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Simple Solution for Nextel Users Concerned About No Roaming

jrfdsf

Mar 15, 2010, 5:57 PM
This works good if you have a shared plan. First, purchase two Nextels of choice for you and your significant other; next, buy two inexpensive Sprint phones and add to lines 3 and 4 on your acount ($10 each on everything messaging); finally, set both Nextel phones to forward calls if unavailable to respective numbers. Your cost: same as 2 lines elsewhere.
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rainbow_metals

Mar 15, 2010, 7:11 PM
right and then your are carrying two phones, why would that be any different than having one nextel and one from another company, other than pricing benefits. i dont want to have to carry two phones.
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jrfdsf

Mar 15, 2010, 7:18 PM
Then don't. Confused
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cellphonesaretools

Mar 15, 2010, 10:52 PM
That's a good tip, thanks.

You're always thinking!
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Cellular Phone

Mar 15, 2010, 10:57 PM
Get a CDMA Tracfone and put 20 dollars on it every 90 days, it averages out to 6.66 a month for a backup phone that has more coverage than Verizon.
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jrfdsf

Mar 16, 2010, 7:58 AM
I actually used to do that. The advantage to my idea is that Sprint won't charge you the $.20 per minute for call forwarding if you're a good customer. Also, when I used to do it your way, I found my Tracfone was usually roaming when I was in a no iDEN coverage area, thus two units per minute usage.
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Cellular Phone

Mar 16, 2010, 8:49 AM
I won't do the call forwarding if out of network, but what I'll do is use my tracfone to call my number and access voicemail and call people back. Plus before I travel I'll let people who call me most know that I will be out of range of the towers, but with a back up phone.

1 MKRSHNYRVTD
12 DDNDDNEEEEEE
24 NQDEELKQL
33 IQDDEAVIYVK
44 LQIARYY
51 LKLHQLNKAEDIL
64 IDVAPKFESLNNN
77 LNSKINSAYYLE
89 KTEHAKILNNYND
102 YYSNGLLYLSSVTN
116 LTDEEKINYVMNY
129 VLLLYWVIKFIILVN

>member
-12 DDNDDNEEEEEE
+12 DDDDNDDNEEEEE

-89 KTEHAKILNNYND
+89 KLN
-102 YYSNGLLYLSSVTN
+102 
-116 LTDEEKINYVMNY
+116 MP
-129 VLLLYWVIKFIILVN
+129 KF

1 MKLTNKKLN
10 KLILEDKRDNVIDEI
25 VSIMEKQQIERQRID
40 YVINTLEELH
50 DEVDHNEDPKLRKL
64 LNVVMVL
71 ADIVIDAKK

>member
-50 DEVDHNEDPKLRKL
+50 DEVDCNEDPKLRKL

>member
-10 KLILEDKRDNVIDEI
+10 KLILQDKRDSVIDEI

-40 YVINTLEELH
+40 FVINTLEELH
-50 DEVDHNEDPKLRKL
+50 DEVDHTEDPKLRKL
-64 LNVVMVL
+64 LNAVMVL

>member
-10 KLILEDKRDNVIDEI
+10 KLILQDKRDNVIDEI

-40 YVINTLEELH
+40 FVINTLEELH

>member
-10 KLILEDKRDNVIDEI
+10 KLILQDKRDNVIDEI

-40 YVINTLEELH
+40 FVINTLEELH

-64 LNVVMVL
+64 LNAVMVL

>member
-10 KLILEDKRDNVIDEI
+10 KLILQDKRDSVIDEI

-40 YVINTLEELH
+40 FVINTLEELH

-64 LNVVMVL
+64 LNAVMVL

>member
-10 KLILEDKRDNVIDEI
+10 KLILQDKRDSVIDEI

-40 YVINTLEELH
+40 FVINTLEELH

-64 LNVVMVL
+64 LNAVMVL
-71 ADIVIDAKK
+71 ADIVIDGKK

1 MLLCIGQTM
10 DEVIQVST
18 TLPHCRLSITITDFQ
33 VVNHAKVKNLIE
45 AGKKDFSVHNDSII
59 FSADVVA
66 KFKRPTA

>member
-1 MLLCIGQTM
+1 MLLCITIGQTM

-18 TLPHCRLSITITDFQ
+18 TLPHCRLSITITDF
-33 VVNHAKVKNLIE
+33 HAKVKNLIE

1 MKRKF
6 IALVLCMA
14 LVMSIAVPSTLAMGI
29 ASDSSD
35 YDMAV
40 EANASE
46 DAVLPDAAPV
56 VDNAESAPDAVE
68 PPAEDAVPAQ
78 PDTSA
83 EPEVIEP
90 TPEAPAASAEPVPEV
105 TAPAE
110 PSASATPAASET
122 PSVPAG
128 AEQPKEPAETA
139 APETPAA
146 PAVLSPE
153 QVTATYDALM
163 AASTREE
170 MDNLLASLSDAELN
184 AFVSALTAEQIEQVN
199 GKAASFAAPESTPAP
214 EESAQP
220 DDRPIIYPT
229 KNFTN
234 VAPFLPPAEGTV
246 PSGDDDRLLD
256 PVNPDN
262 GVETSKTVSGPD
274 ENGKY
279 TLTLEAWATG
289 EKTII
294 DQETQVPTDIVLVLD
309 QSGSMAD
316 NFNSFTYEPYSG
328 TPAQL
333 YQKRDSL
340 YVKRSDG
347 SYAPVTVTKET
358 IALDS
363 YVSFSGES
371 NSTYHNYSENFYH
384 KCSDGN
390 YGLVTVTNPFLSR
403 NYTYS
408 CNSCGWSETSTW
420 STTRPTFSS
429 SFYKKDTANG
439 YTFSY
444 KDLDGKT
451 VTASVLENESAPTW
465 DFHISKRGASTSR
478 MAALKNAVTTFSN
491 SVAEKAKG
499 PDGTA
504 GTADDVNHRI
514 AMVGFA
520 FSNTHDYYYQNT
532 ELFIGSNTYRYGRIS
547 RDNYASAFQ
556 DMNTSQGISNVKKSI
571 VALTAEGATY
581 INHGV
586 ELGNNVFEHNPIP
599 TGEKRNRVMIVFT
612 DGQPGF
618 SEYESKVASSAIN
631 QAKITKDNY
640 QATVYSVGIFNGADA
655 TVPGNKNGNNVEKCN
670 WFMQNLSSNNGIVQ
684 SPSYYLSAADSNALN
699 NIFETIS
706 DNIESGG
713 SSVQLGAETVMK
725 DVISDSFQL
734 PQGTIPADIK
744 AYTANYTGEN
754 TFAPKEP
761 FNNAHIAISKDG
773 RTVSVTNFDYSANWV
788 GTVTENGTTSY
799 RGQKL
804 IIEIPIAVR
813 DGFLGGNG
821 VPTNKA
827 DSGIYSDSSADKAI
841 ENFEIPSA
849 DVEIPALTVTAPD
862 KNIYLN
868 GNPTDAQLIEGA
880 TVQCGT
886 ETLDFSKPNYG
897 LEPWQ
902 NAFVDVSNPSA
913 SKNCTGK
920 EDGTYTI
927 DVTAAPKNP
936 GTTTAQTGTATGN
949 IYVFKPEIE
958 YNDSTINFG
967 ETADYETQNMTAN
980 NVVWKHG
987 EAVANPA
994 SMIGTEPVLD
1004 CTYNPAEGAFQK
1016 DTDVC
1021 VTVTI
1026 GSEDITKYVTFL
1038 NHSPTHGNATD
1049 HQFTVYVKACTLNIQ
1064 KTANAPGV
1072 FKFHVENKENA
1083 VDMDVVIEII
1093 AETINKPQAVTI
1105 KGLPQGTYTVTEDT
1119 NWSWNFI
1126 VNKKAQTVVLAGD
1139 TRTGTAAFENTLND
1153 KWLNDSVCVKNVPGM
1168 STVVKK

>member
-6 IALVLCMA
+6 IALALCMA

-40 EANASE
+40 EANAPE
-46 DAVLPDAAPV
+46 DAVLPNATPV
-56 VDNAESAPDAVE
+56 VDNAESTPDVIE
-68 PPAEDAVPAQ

When you had Tracfone, did you have a CDMA version or a GSM version?
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jrfdsf

Mar 16, 2010, 9:11 AM
Cellular Phone said:
I won't do the call forwarding if out of network, but what I'll do is use my tracfone to call my number and access voicemail and call people back. Plus before I travel I'll let people who call me most know that I will be out of range of the towers, but with a back up phone.

When you had Tracfone, did you have a CDMA version or a GSM version?

CDMA version. The GSM versions had poor coverage back then.
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Cellular Phone

Mar 16, 2010, 8:53 AM
The other companies' native networks pretty much cover the same areas as Nextel. Only AT&T and Verizon have a larger native network than Nextel, but AT&T's native network doesn't cover the western states as much as Nextel.

T-Mobile's native network is tiny, and Sprint's CDMA network is slightly smaller than it's iDEN network.

So if you are like most people and live in a region serviced by all the major carriers, Nextel is just as good as its competition in terms of coverage.
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jrfdsf

Mar 16, 2010, 9:14 AM
Cellular Phone said:
The other companies' native networks pretty much cover the same areas as Nextel. Only AT&T and Verizon have a larger native network than Nextel, but AT&T's native network doesn't cover the western states as much as Nextel.

T-Mobile's native network is tiny, and Sprint's CDMA network is slightly smaller than it's iDEN network.

So if you are like most people and live in a region serviced by all the major carriers, Nextel is just as good as its competition in terms of coverage.

I agree. A backup phone was something I used maybe less than 1% of the time. Still, some folks worry about that 1%.
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cellphonesaretools

Mar 20, 2010, 8:13 AM
Cellular Phone said: "The other companies' native networks pretty much cover the same areas as Nextel."

Right you are. The only thing saving the big carriers is that they roam onto each other's networks, which effctively does provide more coverage. But when you just look at each carrier's NATIVE network coverage area, Nextel looks pretty darn good.

Nextel looks especially impressive considering that at its peak, Nextel only had 16 million customers, whereas back in 2005 (before the merger) Verizon and Sprint each had at least double the customers that Nextel did. So on a "per customer" basis, Nextel's coverage was actually twice as impressive as Sprint's or Verizon's (although since the Nextel debacle with Sprint and Verizon's continu...
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Cellular Phone

Mar 20, 2010, 2:54 PM
Big carriers roam onto smaller carriers' networks and vice versa. That and there are networking companies who own cellular towers, but lease them to major carriers for roaming revenues.

Nextel's network is actually pretty good. Texting does a take a bit longer because you have to download the message, but I don't text much, so it's all good.

Also, when I take the bus/train, I notice how I am the only Nextel user in the pack, which means in my area, my network is not as crowded as other networks. Although, I know that Boost Mobile caused the iDEN network to become flooded with people because of their unlimited plans. But now they offer CDMA phones on Sprint's CDMA side, so it's easing up the burden on iDEN.

Overall, I really like...
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